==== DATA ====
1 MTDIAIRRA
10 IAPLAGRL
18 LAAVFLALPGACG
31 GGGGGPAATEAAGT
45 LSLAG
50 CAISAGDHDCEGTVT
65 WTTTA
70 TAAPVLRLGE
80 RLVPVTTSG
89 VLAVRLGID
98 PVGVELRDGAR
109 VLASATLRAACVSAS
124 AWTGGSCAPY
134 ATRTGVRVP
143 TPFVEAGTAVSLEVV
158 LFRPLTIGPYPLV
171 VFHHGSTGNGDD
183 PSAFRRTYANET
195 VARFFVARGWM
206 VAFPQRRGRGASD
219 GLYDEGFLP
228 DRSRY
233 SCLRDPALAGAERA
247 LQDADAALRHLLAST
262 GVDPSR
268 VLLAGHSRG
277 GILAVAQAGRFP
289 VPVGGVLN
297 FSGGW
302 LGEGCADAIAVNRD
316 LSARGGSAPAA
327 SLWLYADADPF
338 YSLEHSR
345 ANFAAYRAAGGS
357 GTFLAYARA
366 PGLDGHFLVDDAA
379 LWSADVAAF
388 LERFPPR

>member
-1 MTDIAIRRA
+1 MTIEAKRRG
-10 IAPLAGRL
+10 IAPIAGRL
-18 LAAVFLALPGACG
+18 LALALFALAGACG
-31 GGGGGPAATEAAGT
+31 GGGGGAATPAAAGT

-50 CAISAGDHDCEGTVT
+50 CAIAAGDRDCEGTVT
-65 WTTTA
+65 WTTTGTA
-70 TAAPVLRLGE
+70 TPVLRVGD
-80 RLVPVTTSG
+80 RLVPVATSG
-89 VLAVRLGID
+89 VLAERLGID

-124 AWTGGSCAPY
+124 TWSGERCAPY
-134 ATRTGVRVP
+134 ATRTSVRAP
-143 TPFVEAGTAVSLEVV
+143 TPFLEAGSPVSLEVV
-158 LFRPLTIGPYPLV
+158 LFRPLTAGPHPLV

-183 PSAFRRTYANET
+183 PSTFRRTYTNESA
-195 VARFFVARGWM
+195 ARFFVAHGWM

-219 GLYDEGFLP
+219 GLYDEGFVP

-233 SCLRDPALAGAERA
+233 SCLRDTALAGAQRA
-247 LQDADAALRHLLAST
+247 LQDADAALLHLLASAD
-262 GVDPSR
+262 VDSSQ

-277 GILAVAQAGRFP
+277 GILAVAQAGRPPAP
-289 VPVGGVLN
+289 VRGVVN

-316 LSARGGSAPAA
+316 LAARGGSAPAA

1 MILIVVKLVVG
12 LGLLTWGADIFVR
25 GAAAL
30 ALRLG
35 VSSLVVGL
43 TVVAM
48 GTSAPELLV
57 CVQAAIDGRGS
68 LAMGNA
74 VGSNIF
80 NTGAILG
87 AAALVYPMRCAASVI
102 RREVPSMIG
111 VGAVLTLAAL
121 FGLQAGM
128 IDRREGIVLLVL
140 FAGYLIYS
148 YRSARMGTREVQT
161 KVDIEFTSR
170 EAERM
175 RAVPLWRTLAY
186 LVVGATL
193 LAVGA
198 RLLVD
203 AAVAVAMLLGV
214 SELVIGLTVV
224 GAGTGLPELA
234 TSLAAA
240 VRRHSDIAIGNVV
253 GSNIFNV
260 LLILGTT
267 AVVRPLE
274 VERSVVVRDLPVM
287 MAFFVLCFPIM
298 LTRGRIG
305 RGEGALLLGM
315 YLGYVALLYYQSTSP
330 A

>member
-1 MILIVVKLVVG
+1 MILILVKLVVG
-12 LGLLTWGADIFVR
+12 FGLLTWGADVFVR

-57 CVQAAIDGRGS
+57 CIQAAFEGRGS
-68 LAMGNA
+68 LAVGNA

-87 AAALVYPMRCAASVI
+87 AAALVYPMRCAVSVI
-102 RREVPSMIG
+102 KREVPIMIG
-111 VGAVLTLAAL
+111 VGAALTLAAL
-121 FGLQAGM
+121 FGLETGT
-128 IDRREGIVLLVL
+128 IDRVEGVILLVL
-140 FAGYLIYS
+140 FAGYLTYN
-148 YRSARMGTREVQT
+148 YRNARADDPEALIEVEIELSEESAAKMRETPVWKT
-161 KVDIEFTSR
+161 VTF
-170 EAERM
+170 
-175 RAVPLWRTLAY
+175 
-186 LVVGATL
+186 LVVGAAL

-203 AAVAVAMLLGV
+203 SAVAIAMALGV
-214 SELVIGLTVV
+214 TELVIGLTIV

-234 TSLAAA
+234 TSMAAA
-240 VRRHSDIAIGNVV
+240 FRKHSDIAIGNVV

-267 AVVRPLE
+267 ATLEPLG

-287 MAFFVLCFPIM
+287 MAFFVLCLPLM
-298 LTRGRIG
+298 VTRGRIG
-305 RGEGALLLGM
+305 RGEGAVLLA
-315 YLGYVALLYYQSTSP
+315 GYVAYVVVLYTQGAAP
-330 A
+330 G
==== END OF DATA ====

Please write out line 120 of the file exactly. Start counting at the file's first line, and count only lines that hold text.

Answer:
315 YLGYVALLYYQSTSP